The swinging 60s and all that! Memories of a compositor

Friday 30 October 2015

I first met Stephen Nevin a few years after I graduated from University. We worked together on various print projects for many years before we realised that we both shared an interest in letterpress printing. I was just beginning on my letterpress adventure, and Stephen’s experience of the process was completely different.

I am delighted to be able to share some of Stephen’s memories of letterpress in Nottingham’s printing industry with you here on my blog:

Stephen Nevin

April 1966, the Spencer Davis Group, Somebody Help Me! number one in the charts and England only a few weeks away from winning the World Cup. Exciting times as a 15 year old started his six year apprenticeship as a compositor.

The company I joined was Eric Meads, a letterpress jobbing printer located in Nottingham city centre. Looking back now this was print in its true form, I was becoming part of a long established and secure industry.

The premises were Victorian or perhaps even earlier, the basement held quill pens, ink wells, sealing waxes and sepia postcards. The ground floor, the stationery shop, the first floor the paper store, the second floor print/finishing and the third the compositors’ room. Not the ideal factory layout by today’s modern standards and health and safety not the best as the fire escape consisted of a knotted rope tied to one of the legs of the stone in the compositors’ room and then dangled out of the third floor window. The stone was a very heavy slate surface supported by a thick wooden frame, similar to a snooker table. Type was placed on this in page form before being locked into the chase ready for the print room.

The world of type was before me; the dirty apron, the lead and ink on your hands, bodkins, pied type and my favourite fonts, Spartan and Verona. Universe had just been introduced and was proving a big hit.

You respected your elders and listened intently as the journeymen passed on their knowledge.

Looking back now I had no idea that setting type by hand would not be my future career. It was only when I met other students at the Nottingham Regional College of Technology where I attended day release and night school that I began to understand that the print industry was changing very fast. My fellow students were not only from commercial printers but also from the local Nottingham Evening Post where Linotype had replaced hand setting. It was at this time I had my first introduction to phototypesetting and litho. I enjoyed every minute of my apprenticeship and apart from training as a compositor had the opportunity to operate a Heidleberg platen and work on many aspects of print finishing.

Then in the late sixties small jobbing firms started to look for bigger partners. Eric Meads sold to E. H. Lee and then Milwards purchased E. H. Lee. This was still a totally letterpress environment and this consolidation was taking place around Nottingham. Older equipment was discarded, some went to the local print college and some sold on as there was still a market for letterpress at this time. I managed to salvage a weighty Stephenson Blake font book along with a Printing Design and Layout book by Vincent Steer. I remember all the quill pens and sepia post cards thrown out when Meads closed, I wish I had the sense to keep some back, but at 18 that was not part of your thought process.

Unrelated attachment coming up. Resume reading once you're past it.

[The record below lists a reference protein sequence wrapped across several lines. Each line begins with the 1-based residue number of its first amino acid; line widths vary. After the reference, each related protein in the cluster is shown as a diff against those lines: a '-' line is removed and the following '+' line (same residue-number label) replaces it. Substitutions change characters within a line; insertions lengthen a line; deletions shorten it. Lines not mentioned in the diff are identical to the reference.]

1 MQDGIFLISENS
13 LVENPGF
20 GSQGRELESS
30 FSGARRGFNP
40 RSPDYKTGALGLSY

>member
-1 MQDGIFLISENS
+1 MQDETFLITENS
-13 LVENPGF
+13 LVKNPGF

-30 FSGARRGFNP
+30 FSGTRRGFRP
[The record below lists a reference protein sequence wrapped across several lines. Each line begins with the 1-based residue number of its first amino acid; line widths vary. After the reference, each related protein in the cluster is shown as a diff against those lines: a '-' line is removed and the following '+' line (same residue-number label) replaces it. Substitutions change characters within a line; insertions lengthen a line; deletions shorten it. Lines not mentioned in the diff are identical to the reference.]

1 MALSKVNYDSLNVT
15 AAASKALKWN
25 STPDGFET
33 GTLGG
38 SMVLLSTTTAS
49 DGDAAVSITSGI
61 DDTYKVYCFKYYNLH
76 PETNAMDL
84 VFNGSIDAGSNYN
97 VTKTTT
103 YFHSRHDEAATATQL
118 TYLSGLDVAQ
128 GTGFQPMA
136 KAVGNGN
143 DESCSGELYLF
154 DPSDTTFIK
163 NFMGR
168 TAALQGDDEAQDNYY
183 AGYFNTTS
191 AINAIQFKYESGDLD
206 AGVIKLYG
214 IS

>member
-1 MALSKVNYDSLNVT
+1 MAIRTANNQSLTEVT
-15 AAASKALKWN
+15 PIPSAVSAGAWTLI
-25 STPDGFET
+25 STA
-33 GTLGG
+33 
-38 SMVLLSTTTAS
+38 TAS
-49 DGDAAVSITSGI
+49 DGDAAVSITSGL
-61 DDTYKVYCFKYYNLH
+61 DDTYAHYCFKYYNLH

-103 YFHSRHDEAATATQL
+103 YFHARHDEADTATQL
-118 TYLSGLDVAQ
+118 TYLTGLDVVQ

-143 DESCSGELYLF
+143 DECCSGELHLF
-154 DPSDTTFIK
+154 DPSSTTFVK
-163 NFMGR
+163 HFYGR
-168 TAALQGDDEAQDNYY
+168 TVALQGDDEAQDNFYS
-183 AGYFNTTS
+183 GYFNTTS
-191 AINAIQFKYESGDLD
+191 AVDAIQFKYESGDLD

I served my apprenticeship with three different companies but there is only so many times you can move full type cases and print machinery from one company to another.

Upon qualifying as a journeyman I spent a further two years as a compositor with Milwards but realised that I had to look at my options. I had started evening classes studying management and production control. Many of my fellow students from the class of ‘66 went into phototypesetting or moved to companies with joint litho and letterpress, some left the industry. I went to work at Lonsdale and Bartholomew a company with both litho and at that time a large letterpress division producing timetables for British Rail. My job was to plan work loads and schedules for the letterpress division.

Nottingham was a large print employer and the majority of old family firms started to embrace litho whilst retaining letterpress, but the writing was on the wall for letterpress. It was in the late 1980s and early 1990s that wholesale closure of letterpress departments took place. I joined Hawthornes as a sales rep in 1989 and letterpress closed two or three years after I started. The type and machinery was kept in storage and many years later items were sold, presented to the print college, placed in the reception area of the company and individuals including myself given permission to take home type cases with complete fonts, chases with type, galleys, numbering boxes etc.

On a recent trip to Slovenia I came across two upmarket letterpress outlets selling high end products such as note books, diaries, address books, stationery, invites, labels and certificates. The ink and paper was superb, paper stocks used were at the top end of the market and the finishing and binding first class. There is a future for this kind of shop on the high street.

As my generation fade away I believe that people will hold onto letterpress and be intrigued by the craft not only of the compositor but the skill of the print machine operator and the wonder of the final ink on paper product perfectly put together by the binding manager.

Bullet pointRecent posts
Bullet pointFeatured posts
Peppering the page with unnecessary punctuation

Peppering the page – unnecessary punctuation

Putting a freelance designer at the heart of your project

Putting a freelance designer at the heart of your project

Branding for Scottish Borders Heritage

Branding for Scottish Borders Heritage

Bullet pointFilter archive by topic